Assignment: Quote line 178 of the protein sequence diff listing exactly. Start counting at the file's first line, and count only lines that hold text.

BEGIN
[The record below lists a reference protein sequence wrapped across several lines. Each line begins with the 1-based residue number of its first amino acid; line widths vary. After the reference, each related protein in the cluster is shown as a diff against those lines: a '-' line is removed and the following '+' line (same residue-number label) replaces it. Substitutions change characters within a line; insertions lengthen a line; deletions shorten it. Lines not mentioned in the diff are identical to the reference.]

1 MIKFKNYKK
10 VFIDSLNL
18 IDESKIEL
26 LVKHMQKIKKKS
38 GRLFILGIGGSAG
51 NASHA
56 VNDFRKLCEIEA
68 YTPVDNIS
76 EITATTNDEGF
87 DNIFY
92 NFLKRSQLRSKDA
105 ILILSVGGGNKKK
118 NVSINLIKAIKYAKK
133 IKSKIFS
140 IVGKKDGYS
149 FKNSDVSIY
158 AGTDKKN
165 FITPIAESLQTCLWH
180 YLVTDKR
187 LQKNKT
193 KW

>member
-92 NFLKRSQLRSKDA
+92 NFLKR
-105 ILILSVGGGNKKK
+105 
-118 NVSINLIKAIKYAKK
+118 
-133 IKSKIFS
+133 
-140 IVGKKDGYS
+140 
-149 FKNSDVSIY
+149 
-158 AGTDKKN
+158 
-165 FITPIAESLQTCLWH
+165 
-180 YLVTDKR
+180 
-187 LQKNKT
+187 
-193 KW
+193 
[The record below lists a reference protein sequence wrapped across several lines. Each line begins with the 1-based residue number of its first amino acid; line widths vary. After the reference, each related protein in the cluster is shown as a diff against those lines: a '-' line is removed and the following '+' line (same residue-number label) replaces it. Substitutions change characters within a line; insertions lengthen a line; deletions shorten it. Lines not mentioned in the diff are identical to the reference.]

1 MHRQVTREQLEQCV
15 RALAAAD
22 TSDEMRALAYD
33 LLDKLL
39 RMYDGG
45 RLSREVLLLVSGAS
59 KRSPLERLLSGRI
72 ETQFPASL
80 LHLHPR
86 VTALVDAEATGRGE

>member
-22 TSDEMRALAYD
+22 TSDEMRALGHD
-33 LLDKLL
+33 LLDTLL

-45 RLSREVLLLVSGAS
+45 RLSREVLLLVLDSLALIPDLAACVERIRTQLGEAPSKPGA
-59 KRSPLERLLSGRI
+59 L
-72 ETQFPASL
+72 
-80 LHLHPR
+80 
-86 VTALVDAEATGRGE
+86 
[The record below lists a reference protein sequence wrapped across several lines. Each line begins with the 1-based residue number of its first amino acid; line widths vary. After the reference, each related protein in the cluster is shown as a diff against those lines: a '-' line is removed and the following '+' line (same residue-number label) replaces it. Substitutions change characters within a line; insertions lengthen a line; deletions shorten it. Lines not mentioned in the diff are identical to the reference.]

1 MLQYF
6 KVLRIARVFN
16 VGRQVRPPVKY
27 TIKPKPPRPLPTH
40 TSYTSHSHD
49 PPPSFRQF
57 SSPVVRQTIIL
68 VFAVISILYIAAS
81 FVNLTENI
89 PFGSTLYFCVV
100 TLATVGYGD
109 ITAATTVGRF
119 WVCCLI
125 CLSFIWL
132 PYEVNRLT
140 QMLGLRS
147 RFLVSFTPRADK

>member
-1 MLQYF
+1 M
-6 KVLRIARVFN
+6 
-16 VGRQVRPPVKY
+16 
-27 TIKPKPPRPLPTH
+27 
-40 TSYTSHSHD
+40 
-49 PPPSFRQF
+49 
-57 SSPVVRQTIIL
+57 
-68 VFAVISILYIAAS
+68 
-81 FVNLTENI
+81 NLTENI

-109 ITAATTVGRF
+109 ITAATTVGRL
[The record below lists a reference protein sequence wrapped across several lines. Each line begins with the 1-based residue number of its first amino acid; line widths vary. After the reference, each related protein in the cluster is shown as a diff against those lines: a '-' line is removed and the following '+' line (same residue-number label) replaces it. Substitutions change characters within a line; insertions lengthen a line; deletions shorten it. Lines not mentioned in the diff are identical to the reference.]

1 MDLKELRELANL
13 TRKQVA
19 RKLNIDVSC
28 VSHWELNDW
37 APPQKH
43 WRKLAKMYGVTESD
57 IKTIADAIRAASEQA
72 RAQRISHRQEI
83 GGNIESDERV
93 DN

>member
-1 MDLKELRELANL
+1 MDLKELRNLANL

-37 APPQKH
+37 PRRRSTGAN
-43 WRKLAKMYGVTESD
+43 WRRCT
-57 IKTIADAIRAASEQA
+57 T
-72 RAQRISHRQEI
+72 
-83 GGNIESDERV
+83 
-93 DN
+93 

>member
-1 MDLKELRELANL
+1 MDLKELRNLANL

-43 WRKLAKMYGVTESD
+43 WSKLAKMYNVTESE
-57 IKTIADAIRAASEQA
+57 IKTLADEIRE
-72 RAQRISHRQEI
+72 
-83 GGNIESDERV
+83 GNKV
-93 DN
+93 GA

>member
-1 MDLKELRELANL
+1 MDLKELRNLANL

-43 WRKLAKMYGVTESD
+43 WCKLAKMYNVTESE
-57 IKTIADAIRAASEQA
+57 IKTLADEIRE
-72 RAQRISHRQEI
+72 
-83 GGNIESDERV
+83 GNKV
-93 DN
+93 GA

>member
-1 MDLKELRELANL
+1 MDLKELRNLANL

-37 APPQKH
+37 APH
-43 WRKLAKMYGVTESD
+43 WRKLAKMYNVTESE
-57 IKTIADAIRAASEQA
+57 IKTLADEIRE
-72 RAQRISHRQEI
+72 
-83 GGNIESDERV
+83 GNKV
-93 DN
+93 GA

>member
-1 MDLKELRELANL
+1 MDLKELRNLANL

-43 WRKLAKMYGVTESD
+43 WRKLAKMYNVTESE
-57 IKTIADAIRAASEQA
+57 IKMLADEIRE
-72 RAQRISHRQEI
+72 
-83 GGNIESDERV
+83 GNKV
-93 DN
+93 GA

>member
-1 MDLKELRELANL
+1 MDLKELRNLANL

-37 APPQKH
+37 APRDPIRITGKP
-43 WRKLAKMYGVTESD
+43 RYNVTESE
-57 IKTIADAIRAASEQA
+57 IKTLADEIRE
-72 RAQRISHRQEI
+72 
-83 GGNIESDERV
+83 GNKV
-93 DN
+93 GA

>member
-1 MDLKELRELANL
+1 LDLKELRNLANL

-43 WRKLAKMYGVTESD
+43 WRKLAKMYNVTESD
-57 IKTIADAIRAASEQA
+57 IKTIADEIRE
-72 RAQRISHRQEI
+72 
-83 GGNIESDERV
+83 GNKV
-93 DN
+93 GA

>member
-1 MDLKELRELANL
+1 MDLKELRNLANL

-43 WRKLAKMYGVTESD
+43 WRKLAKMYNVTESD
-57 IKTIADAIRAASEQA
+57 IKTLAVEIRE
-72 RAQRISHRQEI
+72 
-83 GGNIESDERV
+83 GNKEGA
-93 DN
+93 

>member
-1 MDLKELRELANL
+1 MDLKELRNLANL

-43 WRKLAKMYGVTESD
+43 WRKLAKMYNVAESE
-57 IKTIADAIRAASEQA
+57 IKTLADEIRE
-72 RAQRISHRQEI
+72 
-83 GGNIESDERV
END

>member